Symphonic Source put together a plan to divide the data according to business divisions, cleanse and dedupe the data, and migrate the Catalogic data to its new salesforce.com CRM.
For security reasons, direct access to the Microsoft Dynamics system was restricted. Further it was not possible to export the underlying globally unique identifier (GUID) for each record, which tied the records and their related data together. So, working from a 90 GB database backup, Symphonic Source’s data experts began to analyze the database schema and how the data had been structured.
Attachments to the various records posed one of the greatest challenges. Saving a file and re-uploading it to a new database is, in itself, an easy process. But with so many file types (spreadsheets, presentations, diagrams, documents, etc.) and so many records, extracting the attachments and tying them to the correct record in the new database was tricky. In the end, Symphonic Source used the mime type of each file to extract and save the file, and then created a CSV file with the name, description, file location, and the parent record to upload into the new salesforce.com database.
Assign and Manage User IDs
The users table in Microsoft Dynamics also posed certain challenges. Syncsort had more than 500 original user IDs in Microsoft Dynamics, but only about 90 would be created in the Catalogic Salesforce CRM. User IDs had different permission settings restricting what could and could not be accessed. Not only did Symphonic Source have to keep all of the relationships between users and their records, those records owned by non-Catalogic users had to be re-assigned according to Catalogic’s requirements. Symphonic Source created a custom field on the user object in the Salesforce CRM to store the Microsoft Dynamics GUID. Then the Salesforce CRM ID was tied back to the user table in Microsoft Dynamics. Records owned by users in Microsoft Dynamics who were not being migrated to salesforce.com had to be assigned new Salesforce GUIDs in order to properly create and populate the account table. In Salesforce, a batch apex job was run to replace the raw GUID data from Microsoft Dynamics with a friendly name.
Preserve Old Fields
Old field values from more than 100 custom fields in Microsoft Dynamics remained a part of the backup file Symphonic Source worked from. Because each division had different needs with respect to the data, it was impossible to determine which fields remained relevant to business operations moving forward. Symphonic Source’s solution was to create a section on the account object in salesforce.com to store all of the data where it could be used and referenced as needed, while also not cluttering the key data fields for each record. Fields were prefixed with a reference to the Microsoft Dynamics database and hidden from standard user and portal user views.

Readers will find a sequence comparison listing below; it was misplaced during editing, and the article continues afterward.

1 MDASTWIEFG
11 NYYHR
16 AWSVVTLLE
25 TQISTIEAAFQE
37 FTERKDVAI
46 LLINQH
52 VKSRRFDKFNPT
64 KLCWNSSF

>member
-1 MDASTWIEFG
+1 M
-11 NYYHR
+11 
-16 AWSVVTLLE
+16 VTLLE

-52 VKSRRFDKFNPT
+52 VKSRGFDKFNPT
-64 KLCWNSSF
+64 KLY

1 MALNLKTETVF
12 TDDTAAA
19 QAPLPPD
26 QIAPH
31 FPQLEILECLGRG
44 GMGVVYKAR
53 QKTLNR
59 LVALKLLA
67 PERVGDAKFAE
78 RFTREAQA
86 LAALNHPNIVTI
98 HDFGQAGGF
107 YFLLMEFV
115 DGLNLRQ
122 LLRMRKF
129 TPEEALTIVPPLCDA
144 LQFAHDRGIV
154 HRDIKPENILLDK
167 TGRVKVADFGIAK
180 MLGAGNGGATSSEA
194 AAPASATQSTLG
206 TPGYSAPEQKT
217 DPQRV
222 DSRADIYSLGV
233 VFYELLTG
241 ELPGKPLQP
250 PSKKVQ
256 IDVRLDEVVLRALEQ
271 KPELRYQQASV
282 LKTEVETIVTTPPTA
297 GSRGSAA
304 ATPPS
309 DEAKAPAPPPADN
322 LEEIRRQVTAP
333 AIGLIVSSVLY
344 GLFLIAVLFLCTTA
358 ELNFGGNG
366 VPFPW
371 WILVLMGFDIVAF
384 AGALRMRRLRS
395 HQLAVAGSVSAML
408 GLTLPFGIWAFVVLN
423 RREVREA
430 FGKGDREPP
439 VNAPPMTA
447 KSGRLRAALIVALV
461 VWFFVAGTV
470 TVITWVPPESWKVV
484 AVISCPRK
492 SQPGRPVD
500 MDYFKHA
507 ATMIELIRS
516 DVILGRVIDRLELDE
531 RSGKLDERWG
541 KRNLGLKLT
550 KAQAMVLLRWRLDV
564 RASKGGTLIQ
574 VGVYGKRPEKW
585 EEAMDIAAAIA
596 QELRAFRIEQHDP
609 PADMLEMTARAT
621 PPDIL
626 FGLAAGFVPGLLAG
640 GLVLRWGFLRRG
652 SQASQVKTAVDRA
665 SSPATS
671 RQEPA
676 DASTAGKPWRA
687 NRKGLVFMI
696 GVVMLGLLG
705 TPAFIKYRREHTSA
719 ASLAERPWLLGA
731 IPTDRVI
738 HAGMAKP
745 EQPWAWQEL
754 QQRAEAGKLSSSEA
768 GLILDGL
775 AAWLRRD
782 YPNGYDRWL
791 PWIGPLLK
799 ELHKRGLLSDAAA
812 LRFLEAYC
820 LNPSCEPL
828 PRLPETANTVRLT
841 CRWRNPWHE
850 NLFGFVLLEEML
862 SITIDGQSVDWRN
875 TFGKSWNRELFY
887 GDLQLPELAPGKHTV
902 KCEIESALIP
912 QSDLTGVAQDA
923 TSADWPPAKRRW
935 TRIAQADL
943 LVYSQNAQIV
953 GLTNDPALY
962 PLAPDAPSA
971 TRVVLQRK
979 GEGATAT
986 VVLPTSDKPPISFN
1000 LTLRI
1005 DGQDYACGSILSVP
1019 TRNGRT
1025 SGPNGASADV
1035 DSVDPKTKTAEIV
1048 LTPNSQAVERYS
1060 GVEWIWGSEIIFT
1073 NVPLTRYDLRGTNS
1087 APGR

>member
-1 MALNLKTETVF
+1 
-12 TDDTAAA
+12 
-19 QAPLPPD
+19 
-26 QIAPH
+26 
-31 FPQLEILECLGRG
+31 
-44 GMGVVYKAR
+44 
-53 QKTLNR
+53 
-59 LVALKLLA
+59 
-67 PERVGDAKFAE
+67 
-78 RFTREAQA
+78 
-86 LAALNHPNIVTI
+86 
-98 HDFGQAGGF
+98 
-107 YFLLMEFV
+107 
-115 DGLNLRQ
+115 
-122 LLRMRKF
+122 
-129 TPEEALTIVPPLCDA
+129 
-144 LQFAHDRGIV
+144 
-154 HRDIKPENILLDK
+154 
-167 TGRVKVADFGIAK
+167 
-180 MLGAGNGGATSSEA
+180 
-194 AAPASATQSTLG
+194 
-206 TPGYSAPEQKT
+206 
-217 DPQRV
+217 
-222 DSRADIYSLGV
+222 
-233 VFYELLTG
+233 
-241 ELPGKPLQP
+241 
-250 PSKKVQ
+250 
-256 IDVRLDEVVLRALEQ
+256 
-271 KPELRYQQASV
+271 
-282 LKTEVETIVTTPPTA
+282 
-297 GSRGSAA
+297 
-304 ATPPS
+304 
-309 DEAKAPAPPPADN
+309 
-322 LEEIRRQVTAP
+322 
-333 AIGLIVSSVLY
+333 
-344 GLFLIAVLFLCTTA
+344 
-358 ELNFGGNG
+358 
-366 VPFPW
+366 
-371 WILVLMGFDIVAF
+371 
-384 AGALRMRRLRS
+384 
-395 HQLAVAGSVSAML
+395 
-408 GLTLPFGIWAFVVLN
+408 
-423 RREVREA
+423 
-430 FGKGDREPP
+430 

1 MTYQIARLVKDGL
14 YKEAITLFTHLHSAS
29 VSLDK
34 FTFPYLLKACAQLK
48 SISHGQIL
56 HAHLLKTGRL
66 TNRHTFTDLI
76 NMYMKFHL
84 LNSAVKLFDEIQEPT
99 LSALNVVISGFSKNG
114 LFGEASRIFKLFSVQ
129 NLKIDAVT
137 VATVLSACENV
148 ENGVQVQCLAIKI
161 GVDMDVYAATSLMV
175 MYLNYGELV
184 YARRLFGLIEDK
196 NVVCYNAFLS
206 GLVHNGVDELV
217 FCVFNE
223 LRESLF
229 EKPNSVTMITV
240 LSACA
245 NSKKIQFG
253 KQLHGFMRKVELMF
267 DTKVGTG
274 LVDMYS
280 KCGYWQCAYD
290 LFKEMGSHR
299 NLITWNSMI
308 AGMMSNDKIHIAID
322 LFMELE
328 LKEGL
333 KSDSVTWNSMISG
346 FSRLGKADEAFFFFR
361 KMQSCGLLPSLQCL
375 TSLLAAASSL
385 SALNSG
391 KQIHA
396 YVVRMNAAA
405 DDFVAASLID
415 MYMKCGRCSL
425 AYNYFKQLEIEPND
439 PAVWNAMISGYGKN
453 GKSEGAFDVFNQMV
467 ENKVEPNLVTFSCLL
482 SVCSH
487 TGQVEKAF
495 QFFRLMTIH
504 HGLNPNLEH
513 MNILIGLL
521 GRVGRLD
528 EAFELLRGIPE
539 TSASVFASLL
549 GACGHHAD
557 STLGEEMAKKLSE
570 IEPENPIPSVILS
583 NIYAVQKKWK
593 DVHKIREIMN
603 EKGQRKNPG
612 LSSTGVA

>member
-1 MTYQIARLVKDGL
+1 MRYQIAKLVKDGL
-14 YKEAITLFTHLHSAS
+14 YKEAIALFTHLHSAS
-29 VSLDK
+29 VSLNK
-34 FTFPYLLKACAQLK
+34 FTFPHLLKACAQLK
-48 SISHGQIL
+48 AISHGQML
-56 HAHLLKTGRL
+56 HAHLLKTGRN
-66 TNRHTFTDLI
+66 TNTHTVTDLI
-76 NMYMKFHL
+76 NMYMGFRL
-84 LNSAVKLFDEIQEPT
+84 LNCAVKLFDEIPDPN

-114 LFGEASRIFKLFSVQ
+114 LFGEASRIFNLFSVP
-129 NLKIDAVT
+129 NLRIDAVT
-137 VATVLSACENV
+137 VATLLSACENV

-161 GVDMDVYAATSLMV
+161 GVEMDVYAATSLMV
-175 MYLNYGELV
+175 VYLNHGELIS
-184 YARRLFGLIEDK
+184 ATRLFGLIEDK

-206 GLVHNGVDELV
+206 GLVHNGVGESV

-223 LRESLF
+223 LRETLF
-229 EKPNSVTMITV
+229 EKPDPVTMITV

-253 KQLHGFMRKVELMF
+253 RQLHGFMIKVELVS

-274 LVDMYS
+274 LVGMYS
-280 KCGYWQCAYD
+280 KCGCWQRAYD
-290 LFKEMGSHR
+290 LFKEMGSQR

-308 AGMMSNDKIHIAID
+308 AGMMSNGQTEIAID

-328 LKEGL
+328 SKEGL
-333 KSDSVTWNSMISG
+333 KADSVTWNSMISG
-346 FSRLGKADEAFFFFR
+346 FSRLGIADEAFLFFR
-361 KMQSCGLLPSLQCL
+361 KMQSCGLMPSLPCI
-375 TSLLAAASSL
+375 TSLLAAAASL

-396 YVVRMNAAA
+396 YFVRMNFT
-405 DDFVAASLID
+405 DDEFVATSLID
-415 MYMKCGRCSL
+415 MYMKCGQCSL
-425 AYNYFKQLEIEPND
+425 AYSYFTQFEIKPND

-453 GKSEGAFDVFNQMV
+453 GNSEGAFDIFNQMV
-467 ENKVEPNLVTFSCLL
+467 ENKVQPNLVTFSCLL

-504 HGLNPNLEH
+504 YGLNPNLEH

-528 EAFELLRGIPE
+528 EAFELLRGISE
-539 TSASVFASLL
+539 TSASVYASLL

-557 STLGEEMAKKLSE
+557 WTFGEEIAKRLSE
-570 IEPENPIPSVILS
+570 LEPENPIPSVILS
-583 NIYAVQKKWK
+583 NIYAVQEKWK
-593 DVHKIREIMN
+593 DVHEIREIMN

Record relationships were also an issue. In Microsoft Dynamics, every object exists in two tables, a base table and an extension. When moving to Salesforce CRM, Symphonic Source had to create a holding place for the parent ID so that record data could be correctly re-parented once it had made it into the Salesforce database. To get a full picture of a record, the two tables had to be joined against all tables with lookup values relating to the record. The native merge function of Microsoft Dynamics only performs a soft delete of the record so related objects and attachments function in a lookup relationship to the soft deleted record. Symphonic Source had to maintain this relationship so that objects could be properly parented in salesforce.com and then dedupe with a hard delete.
Accounts were loaded into Salesforce CRM first, creating Salesforce ID numbers. Those ID numbers were then linked back to Microsoft Dynamics contacts and opportunity IDs, as well as custom objects, creating join requests in order to create the correct relationships in Salesforce.
Address Time Gaps
Because Symphonic Source was working from a backup file of Microsoft Dynamics data, by the time the migration process was completed and the new database constructed, the data backup was nearly two months old. In the interim period, all divisions of Syncsort and Catalogic continued to use the Microsoft Dynamics database. To compensate for any changes to the data set in that period, and to ensure the most current, complete, and accurate data in the new salesforce.com database, Symphonic Source ran a “Modified Report” from the Microsoft Dynamics front end in order to bring over to salesforce.com any changes to the data in the time since the backup file had been created.
In Microsoft Dynamics, fields don’t always correspond to the tables where the data is stored. The order of steps Symphonic Source followed was to first create Microsoft Dynamics users as Salesforce users, then create account tables in Salesforce, and finally to recreate the fields from Microsoft Dynamics in Salesforce. Because of the data’s importance to forecasting, reporting, and operations, it was critical to understand what a “field” is in Microsoft Dynamics versus Salesforce and how they relate.
“It is critical to ask the right questions in order to make the right choices for how to migrate and structure the data,” said Symphonic Source’s Nielsen. “The discovery phase of the project is arguably more important than the actual technical migration of the data. Had we not spent time talking to Syncsort/Catalogic, their data could have easily and irreparably been damaged.”